Syria's chemical weapons production facilities destroyed
The Organization for the Prohibition of Chemical Weapons meets major deadline for disarmament
Syria has destroyed all of its declared chemical weapons production and mixing facilities, meeting a major deadline in an ambitious disarmament program, the international chemical weapons watchdog said in a document seen by Reuters.
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The Organization for the Prohibition of Chemical Weapons said in the document its teams had inspected 21 out of 23 chemical weapons sites across the country. The other two were too dangerous to inspect but the chemical equipment had already been moved to other sites which experts had visited, it said.
"The OPCW is satisfied it has verified, and seen destroyed, all declared critical production/mixing/filling equipment from all 23 sites," the document said.
Under a Russian-American brokered deal, Damascus agreed to destroy all its chemical weapons after Washington threatened to use force in response to the killing of hundreds of people in a sarin attack on the outskirts of Damascus on Aug. 21.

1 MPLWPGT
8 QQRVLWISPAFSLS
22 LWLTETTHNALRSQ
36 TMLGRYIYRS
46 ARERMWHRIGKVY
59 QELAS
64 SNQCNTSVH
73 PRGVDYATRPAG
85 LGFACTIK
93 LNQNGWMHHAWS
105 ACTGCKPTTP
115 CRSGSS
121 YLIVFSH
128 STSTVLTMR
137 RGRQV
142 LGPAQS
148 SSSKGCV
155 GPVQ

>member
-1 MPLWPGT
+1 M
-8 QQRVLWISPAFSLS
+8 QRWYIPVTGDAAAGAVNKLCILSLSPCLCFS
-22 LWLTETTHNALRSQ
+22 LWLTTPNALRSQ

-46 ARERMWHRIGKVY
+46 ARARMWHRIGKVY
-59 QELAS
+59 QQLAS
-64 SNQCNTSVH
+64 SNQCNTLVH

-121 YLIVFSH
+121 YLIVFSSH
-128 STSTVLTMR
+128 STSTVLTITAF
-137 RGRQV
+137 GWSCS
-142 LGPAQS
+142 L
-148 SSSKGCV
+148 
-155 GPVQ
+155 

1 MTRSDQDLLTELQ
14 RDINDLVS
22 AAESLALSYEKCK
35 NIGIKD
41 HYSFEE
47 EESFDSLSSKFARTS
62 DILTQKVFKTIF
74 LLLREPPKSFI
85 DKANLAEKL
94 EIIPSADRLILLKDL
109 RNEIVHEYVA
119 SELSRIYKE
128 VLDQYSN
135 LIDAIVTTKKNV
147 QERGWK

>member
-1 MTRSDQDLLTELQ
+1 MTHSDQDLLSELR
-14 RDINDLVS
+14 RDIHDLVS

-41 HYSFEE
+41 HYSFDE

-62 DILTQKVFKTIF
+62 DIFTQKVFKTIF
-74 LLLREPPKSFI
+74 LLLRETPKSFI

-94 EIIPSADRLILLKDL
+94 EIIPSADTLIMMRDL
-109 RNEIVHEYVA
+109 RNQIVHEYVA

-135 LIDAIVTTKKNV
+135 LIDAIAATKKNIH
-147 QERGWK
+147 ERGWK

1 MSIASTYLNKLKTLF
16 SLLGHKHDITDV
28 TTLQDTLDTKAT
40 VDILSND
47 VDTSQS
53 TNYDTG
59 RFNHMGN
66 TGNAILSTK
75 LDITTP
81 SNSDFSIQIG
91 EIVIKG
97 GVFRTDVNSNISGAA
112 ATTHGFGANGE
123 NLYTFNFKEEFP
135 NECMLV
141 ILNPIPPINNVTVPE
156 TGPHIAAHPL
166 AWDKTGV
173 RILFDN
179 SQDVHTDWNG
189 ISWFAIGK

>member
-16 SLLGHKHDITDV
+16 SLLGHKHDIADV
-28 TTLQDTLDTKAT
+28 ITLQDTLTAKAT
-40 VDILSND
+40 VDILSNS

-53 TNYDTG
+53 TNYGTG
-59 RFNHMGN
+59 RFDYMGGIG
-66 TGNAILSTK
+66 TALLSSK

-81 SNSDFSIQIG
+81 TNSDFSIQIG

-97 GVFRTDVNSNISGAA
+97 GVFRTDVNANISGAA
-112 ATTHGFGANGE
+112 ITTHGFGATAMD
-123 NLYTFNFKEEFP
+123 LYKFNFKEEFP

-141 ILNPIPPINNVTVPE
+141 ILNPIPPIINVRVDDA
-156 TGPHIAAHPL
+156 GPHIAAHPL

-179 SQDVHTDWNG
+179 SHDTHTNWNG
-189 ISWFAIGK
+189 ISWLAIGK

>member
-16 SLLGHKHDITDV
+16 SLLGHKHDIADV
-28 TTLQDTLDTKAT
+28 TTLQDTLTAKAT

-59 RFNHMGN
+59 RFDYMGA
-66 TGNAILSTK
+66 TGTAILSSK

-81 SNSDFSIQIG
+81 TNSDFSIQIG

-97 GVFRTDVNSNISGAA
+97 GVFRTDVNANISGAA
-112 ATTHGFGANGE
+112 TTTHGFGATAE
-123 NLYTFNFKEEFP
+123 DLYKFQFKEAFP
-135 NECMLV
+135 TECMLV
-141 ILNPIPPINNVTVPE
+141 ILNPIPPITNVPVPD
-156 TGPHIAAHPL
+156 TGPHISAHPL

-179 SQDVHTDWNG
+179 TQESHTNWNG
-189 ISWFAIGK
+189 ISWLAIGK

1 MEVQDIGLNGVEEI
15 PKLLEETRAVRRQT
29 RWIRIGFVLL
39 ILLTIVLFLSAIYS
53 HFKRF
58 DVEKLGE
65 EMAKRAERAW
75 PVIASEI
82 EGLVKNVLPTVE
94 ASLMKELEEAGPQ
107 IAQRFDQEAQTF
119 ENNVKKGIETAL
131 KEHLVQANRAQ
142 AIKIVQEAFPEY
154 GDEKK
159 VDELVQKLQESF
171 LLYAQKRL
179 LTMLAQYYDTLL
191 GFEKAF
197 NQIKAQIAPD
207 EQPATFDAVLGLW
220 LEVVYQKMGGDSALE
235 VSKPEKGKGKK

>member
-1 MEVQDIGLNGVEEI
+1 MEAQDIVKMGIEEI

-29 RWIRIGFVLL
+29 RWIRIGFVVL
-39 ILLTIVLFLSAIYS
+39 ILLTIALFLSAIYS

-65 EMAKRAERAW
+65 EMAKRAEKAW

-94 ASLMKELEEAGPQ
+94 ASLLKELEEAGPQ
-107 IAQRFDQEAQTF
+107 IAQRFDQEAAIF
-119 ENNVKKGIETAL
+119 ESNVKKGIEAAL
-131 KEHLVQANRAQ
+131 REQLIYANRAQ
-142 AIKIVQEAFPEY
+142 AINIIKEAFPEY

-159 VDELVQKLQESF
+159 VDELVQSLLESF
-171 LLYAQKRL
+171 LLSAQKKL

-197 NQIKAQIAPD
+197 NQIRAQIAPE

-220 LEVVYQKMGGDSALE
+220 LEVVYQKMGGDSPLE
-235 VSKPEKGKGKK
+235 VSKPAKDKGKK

The United States and its allies blamed Bashar al-Assad's forces for the attack and several earlier incidents. The Syrian president has rejected the charge, blaming rebel brigades.
Under the disarmament timetable, Syria was due to render unusable all production and chemical weapons filling facilities by Nov. 1 — a target it has now met. By mid-2014 it must have destroyed its entire stockpile of chemical weapons.
Syria has submitted a plan for the total destruction of its chemical weapons that has to be approved next month by the OPCW's executive committee.
In a further sign of progress in the mission, a group of eight OPCW inspectors returned to the organization's headquarters Thursday.
"On behalf of the OPCW, I thank you and all of our colleagues from the Joint OPCW-UN Mission who remain in Syria for your outstanding service," Director-General Ahmet Uzumcu said in comments released by the OPCW.
"I salute the fortitude and courage you've all demonstrated in fulfilling the most challenging mission ever undertaken by this organization."
With files from The Associated Press